Surrey Police Watch Schemes

Watch schemes are not police-run groups, but they do need to plan action in co-operation with the police and other agencies, such as local authorities. Generally, a volunteer co-ordinator leads the team and a committee meets regularly to plan which problems to target and what action to take.

Neighbourhood Watch

There are more than 3,500 schemes countywide, involving almost a third of Surrey’s households. Neighbourhood Watch aims to:

  • Prevent and reduce crime in our neighbourhoods.
  • Provide reassurance to people in our communities, particularly the more vulnerable.
  • Provide appropriate and up to date crime prevention advice.
  • Encourage people to be alert – looking after themselves and others.
  • Pass on timely information from the police to the community and vice versa – to help prevent and detect crimes.

Benefits can include:

  • Discounts of up to 20% on home insurance for active Watch members.
  • Regular communication and crime alerts from local police.
  • Vigilant neighbours who are concerned with community safety.
  • A cumulative voice campaigning for community issues.
  • Specialist crime reduction advice to improve home security.
  • Reduced likelihood of becoming a victim of crime.

Joining Neighbourhood Watch is free, and window stickers and crime prevention leaflets can be supplied free of charge. However, there  is a small fee for the street signs, which are an important element in deterring offenders. Usually, these fees are shared between scheme members.

To find out more about joining or setting up a Neighbourhood Watch scheme contact your Safer Neighbourhood Team by calling 101 or click here for Neighbourhoods.  Alternatively, visit the Neighbourhood Watch website www.ourwatch.org.ukLink to an external website.

Country Watch

Country Watch is a message alert scheme where the police work with rural communities to help prevent and detect crime.

Members receive message alerts via SMS text and/or email about suspicious activity or incidents in the local area – for example, thefts, criminal damage or suspicious vehicles or people. Members can report related information and other suspicious activity by calling Surrey Police.  Once verified, the information is distributed via the Country Watch network.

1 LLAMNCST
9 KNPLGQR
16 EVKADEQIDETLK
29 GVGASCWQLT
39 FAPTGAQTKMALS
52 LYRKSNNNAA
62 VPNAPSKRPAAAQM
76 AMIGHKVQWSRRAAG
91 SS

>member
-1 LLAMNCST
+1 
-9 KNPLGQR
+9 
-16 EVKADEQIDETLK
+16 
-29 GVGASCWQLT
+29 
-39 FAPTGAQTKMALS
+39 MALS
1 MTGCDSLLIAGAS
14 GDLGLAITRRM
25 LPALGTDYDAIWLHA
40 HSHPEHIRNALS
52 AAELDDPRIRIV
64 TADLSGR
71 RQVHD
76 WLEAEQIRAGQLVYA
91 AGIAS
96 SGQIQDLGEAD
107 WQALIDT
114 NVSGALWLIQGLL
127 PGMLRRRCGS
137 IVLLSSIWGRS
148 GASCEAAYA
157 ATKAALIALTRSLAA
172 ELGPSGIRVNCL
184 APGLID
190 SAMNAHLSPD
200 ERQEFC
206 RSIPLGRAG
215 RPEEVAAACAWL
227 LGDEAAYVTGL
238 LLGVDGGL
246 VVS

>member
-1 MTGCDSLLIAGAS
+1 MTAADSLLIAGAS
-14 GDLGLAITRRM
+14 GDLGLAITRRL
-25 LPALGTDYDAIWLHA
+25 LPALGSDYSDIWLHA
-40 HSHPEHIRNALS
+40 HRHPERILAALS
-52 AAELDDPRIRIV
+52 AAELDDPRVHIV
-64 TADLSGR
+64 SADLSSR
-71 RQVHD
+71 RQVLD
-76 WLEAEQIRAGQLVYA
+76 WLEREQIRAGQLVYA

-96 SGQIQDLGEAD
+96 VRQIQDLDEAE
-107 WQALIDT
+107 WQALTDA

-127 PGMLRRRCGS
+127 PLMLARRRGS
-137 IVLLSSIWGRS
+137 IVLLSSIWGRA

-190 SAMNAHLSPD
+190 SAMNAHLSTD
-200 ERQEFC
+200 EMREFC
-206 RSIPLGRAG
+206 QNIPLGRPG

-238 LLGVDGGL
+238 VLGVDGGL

Members also receive regular bulletins about local crime, emerging trends, suspicious callers and vehicles.

The scheme, which is free to join, is publicised through warning signs displayed around the rural community, which in itself provides a deterrent to some
criminals.

For further details contact your local Safer Neighbourhood Team by calling 101 or click here.

Community Speed Watch

When speeding in a community has been raised as an issue with local police, specialist roads officers will collect evidence and where possible target the area. They will also ask the community if they would like to set up a Community Speed Watch scheme.

Fully trained volunteers  use measuring equipment to identify speeding vehicles and forward this information to the police. The police will cross reference the recorded information with that held by the DVLA and send out a warning letter to the registered keeper. If there is a persistent problem with a particular motorist, the police will target the driver of that vehicle and, if appropriate, take further action.

Surrey Police provides all the equipment and training.

To find out more about establishing a new Community Speed Watch scheme, or to see if there is an existing one in your area, call your local Casualty Reduction Officer on 101.

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About Roger Nield MBE

Safety Director for the SMPL Organisation and supporting our Vulnerable Veterans Programme.
This entry was posted in Campaigns, Community Groups, Crime, Crime prevention, Neighbourhood Watch, Runnymede Police and tagged , . Bookmark the permalink.

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